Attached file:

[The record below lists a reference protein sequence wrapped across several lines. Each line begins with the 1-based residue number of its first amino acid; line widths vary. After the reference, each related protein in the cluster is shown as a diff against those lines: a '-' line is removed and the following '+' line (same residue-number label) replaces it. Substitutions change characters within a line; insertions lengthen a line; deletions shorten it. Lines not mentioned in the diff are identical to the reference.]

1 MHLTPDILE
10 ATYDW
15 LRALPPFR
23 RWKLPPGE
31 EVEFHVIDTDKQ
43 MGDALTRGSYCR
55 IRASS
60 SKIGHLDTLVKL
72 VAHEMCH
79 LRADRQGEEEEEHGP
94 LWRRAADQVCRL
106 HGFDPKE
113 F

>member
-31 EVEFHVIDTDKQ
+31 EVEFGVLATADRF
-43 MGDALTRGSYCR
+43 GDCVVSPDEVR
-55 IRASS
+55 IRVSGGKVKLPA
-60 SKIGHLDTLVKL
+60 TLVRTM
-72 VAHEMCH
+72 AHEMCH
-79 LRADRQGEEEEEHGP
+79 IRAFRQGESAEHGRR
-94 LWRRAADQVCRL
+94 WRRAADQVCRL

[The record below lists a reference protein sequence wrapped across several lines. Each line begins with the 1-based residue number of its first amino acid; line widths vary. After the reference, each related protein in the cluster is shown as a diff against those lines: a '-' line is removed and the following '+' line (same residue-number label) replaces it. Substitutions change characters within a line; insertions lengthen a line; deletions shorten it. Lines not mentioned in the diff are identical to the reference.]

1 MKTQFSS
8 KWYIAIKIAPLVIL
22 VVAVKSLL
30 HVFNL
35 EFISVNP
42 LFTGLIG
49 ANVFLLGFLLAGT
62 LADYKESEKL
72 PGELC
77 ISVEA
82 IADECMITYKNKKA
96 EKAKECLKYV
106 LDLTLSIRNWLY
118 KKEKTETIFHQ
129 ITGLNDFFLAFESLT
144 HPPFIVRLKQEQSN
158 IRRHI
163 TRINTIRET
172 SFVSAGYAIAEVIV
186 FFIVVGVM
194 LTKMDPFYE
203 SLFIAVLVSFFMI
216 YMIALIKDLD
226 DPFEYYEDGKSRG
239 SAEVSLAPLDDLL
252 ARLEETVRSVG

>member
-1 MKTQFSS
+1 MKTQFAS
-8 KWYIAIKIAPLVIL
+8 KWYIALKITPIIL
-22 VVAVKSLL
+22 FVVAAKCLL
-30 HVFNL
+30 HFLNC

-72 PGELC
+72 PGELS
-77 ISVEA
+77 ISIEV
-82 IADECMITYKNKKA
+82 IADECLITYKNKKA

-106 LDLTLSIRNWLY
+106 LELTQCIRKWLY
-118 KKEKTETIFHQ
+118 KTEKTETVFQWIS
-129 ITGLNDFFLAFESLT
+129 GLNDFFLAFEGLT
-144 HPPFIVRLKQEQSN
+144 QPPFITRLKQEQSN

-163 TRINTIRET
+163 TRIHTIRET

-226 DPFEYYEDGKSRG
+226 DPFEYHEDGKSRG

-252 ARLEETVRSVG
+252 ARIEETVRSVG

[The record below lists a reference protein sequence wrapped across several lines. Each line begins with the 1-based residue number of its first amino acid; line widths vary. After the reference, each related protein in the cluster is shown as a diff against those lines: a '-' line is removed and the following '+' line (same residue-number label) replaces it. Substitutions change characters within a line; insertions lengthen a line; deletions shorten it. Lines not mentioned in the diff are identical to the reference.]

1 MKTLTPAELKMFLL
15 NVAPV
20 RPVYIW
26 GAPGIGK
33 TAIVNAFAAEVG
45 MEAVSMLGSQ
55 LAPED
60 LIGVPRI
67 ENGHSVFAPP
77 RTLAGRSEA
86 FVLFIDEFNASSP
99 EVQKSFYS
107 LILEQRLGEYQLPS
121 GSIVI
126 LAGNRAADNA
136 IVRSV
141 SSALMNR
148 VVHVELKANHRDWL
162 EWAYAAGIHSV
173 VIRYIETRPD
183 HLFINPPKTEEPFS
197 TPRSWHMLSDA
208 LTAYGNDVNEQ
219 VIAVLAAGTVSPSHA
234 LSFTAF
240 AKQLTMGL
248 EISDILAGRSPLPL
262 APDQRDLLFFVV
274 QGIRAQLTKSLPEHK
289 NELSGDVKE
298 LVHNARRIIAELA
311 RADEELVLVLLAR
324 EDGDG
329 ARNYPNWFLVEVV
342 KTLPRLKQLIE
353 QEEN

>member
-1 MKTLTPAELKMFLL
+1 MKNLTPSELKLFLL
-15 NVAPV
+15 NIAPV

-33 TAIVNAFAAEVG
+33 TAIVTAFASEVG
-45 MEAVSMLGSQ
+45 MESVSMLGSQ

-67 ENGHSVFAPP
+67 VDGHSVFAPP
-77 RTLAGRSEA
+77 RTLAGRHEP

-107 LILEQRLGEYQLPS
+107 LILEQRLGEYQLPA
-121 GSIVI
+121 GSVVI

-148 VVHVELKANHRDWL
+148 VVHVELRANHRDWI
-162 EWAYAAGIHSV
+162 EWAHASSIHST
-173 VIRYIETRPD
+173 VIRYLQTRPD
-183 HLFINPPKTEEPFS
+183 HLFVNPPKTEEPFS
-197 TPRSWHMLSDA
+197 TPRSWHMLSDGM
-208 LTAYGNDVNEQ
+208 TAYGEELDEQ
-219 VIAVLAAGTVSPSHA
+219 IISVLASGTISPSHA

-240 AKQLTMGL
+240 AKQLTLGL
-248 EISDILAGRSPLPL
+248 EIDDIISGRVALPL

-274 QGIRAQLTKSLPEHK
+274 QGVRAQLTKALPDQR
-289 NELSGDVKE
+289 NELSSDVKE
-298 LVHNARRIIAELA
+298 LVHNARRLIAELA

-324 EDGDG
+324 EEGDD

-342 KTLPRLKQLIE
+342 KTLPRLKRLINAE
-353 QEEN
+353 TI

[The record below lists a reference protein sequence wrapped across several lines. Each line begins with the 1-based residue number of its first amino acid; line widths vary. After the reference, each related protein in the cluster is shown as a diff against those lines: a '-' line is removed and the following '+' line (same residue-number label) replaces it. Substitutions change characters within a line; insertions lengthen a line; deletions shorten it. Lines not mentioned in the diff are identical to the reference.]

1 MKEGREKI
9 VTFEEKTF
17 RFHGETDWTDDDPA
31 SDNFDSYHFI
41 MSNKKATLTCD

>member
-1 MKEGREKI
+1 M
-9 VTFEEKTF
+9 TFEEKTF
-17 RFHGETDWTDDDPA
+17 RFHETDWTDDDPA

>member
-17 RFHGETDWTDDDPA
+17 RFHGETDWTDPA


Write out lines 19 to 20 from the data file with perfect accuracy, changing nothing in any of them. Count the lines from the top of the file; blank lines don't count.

+43 GDCVVSPDEVR
-55 IRASS